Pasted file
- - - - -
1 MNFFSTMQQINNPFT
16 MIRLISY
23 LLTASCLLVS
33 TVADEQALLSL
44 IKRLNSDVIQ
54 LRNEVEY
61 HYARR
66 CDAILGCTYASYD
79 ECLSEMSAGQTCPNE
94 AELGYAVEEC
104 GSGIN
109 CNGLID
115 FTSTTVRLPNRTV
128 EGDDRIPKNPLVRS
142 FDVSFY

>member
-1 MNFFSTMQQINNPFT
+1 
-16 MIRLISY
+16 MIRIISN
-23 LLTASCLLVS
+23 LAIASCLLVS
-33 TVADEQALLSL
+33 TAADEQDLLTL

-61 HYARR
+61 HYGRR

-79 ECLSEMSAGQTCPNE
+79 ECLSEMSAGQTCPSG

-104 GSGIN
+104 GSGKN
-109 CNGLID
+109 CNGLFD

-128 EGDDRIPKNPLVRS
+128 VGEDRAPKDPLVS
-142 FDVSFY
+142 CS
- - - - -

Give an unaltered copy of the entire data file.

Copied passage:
1 MNFFSTMQQINNPFT
16 MIRLISY
23 LLTASCLLVS
33 TVADEQALLSL
44 IKRLNSDVIQ
54 LRNEVEY
61 HYARR
66 CDAILGCTYASYD
79 ECLSEMSAGQTCPNE
94 AELGYAVEEC
104 GSGIN
109 CNGLID
115 FTSTTVRLPNRTV
128 EGDDRIPKNPLVRS
142 FDVSFY

>member
-1 MNFFSTMQQINNPFT
+1 
-16 MIRLISY
+16 MIRIISN
-23 LLTASCLLVS
+23 LAIASCLLVS
-33 TVADEQALLSL
+33 TAADEQDLLTL

-61 HYARR
+61 HYGRR

-79 ECLSEMSAGQTCPNE
+79 ECLSEMSAGQTCPSG

-104 GSGIN
+104 GSGKN
-109 CNGLID
+109 CNGLFD

-128 EGDDRIPKNPLVRS
+128 VGEDRAPKDPLVS
-142 FDVSFY
+142 CS